The carbon intensity measurement counts emissions at the Texas LNG plant only, and not related emissions from the electric grid, which is why Glenfarne is seeking to source power for the project from wind and solar generation in south Texas, Adam Prestidge, senior vice president at Glenfarne, said in an interview.

In fact, the lower carbon aspects of Texas LNG helps with every element of the project, Prestidge said, including conversations with European offtakers and potential debt investors.

“Having a focus on sustainability is table stakes for every conversation,” he added. “It’s the finance side, it’s the offtake side, it’s our conversations with regulatory agencies.”

LNG pause

Glenfarne is seeking to raise up to $5bn of equity and debt for the project, according to news reports, a process that could benefit from the Biden administration’s pause on issuing permits for LNG projects that export to countries without free-trade agreements with the US.

“Our confidence and our timetable for that has probably been accelerated and cemented by the fact we are fully permitted, despite the Biden LNG pause impacting the broader market,” Prestidge said.

“The market has pretty quickly recognized that if you want to invest in LNG or buy LNG from a project that’s going to FID in 2024, you really don’t have very many fully permitted options right now.”

Glenfarne’s other US LNG project, called Magnolia LNG, has not yet received the required federal approvals and is therefore on pause along with a handful of other projects.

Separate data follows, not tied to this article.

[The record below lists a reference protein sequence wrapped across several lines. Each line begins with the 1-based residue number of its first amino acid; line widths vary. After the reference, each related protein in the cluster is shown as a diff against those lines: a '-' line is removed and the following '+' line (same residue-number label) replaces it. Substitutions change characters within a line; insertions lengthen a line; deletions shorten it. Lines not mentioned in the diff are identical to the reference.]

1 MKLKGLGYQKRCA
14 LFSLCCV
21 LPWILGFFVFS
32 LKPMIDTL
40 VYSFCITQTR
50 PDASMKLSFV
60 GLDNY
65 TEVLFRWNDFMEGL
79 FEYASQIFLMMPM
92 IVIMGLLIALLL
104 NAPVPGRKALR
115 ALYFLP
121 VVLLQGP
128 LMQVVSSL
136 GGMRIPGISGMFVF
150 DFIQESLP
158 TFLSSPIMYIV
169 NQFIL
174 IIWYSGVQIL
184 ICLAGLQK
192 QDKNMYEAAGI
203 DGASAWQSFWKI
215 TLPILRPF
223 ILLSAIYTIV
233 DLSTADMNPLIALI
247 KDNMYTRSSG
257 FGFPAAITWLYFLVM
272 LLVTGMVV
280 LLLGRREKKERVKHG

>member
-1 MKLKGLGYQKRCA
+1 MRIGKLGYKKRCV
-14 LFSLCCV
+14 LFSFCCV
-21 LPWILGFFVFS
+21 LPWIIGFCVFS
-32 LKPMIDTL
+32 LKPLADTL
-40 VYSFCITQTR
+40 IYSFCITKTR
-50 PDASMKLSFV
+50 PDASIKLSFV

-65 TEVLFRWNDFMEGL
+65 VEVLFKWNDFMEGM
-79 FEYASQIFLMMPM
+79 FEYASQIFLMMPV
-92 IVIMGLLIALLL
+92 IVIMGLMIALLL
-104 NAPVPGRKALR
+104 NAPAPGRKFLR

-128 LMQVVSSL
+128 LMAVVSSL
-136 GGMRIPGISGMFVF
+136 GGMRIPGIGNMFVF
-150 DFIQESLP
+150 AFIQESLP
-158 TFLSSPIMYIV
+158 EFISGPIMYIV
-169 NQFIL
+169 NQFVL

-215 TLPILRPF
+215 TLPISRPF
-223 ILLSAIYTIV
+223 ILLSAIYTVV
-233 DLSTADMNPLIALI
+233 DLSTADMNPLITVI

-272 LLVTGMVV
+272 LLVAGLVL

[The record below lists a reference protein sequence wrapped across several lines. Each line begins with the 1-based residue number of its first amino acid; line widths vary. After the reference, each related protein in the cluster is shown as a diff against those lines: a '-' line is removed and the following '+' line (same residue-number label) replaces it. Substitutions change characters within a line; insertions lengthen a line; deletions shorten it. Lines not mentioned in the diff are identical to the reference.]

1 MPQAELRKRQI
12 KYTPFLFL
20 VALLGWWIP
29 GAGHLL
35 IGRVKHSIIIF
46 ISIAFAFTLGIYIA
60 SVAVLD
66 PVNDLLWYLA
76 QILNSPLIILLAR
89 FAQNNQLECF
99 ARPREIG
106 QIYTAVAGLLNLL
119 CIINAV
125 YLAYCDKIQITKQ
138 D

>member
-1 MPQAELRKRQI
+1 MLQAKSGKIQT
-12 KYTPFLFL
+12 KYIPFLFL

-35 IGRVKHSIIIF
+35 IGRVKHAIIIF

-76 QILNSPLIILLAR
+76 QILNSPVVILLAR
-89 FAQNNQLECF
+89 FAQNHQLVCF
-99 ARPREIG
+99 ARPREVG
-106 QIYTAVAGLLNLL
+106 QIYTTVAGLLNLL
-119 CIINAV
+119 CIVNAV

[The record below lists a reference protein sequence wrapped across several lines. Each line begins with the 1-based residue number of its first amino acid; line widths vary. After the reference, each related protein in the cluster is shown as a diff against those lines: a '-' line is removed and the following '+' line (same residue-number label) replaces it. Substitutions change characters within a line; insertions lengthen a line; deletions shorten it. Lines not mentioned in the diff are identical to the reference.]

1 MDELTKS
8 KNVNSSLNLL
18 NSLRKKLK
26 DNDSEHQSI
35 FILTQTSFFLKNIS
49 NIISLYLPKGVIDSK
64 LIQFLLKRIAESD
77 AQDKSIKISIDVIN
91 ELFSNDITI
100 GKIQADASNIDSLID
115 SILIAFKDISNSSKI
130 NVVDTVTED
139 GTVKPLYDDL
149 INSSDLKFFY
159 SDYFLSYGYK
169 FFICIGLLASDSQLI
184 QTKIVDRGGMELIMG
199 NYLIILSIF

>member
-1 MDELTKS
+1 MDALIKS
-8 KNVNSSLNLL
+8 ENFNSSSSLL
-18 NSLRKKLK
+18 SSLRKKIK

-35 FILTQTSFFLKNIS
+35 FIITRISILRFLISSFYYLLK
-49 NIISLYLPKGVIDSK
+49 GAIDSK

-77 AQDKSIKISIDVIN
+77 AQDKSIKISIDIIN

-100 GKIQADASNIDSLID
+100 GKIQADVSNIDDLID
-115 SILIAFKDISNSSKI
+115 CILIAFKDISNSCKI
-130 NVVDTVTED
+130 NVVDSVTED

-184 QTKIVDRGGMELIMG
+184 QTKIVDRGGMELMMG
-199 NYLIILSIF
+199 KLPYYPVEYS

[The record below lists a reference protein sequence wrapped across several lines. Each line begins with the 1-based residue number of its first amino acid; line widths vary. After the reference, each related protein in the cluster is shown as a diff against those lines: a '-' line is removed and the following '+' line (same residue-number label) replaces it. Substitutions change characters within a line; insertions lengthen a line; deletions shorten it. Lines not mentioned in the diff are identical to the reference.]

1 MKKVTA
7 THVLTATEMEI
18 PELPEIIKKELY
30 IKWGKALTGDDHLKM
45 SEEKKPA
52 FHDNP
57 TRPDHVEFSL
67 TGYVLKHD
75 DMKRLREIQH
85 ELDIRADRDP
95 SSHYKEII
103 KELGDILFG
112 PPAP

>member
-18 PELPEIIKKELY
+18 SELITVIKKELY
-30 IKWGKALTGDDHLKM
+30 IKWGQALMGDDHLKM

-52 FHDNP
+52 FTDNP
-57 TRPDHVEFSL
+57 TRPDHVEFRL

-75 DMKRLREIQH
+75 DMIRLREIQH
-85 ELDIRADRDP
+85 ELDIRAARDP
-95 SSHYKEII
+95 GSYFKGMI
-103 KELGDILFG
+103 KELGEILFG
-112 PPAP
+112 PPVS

For Magnolia, Glenfarne is proposing to use a technology for which it owns the patent: optimized single mixed refrigerant, or OSMR, which uses ammonia instead of propane for cooling, resulting in less feed gas needed to run the facility and thus about 30% lower emissions than the average gas-powered LNG facility, Prestidge said.

Hydrogen projects

Glenfarne Energy Transition last year announced the formation of its hydrogen initiative, saying that projects in Chile, Texas, and Louisiana would eventually produce 1,500 kilotons of ammonia. 

“We’ve got existing infrastructure in the US Gulf Coast, and in Chile. A lot of the infrastructure required to produce LNG is similar or can be easily adapted to the infrastructure needed to produce ammonia,” Prestidge said. “And so, we’ve looked at locating hydrogen and ammonia production at sites in or near the ports of Brownsville and Lake Charles,” where Texas LNG and Magnolia LNG are located, respectively.

“The familiarity with the sites and the infrastructure and the local elements, make those pretty good fits for us,” he added.

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TC Energy executive talks hydrogen strategy

Canadian midstream giant TC Energy recently unveiled it was pursuing 10 hydrogen projects across North America. To learn more we caught up with Omar Khayum, a vice president at the company in charge of hydrogen project development.

TC Energy is evaluating 10 blue and green hydrogen hubs across North America, viewing incumbency as a significant competitive advantage.

The company is looking to use hydrogen as a means of providing a larger basket of low-carbon solutions to customers, according to Omar Khayum, a TC Energy vice president who is in charge of hydrogen project development. That basket includes mature power generation assets like wind, solar and pumped hydro, Khayum said in an interview, as well as additional firming resources, renewable natural gas, and carbon capture.